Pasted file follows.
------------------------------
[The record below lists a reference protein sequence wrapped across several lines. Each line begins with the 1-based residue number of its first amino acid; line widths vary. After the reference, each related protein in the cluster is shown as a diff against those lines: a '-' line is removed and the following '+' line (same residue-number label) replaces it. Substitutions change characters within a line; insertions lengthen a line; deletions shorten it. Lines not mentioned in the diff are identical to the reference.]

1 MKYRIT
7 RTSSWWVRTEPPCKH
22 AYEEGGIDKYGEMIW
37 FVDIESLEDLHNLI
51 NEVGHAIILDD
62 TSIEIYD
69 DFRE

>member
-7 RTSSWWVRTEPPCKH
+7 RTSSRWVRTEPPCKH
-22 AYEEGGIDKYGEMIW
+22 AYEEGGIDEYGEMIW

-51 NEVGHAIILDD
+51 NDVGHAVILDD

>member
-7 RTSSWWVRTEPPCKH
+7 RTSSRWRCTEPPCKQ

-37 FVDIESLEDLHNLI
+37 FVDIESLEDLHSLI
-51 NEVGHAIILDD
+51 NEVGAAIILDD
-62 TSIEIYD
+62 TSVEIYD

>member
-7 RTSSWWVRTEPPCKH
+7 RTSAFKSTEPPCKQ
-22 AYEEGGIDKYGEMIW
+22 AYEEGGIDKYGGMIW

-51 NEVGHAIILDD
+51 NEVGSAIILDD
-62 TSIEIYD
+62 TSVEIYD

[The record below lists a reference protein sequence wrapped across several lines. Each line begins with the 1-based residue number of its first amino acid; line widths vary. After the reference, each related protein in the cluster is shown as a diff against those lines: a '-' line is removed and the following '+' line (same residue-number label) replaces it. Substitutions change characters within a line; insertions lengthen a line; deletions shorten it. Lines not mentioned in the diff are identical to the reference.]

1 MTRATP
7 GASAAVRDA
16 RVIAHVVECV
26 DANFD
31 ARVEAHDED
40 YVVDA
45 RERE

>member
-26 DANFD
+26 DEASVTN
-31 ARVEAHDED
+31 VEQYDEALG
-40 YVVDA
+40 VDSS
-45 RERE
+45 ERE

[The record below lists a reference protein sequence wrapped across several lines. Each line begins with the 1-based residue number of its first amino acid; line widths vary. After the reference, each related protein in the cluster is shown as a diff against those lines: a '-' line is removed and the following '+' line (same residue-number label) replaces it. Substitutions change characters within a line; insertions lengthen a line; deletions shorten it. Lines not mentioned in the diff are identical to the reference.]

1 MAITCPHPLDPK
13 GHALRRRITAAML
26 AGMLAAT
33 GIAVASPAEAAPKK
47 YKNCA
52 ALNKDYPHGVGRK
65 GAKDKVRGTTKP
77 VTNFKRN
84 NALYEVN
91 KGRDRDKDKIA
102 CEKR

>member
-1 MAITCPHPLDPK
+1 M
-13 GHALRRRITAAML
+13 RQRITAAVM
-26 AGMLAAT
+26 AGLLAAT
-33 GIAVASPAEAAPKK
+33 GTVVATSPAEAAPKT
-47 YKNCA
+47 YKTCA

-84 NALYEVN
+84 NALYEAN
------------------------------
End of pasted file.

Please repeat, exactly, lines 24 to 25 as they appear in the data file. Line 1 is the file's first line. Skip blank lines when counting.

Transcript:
+62 TSVEIYD

>member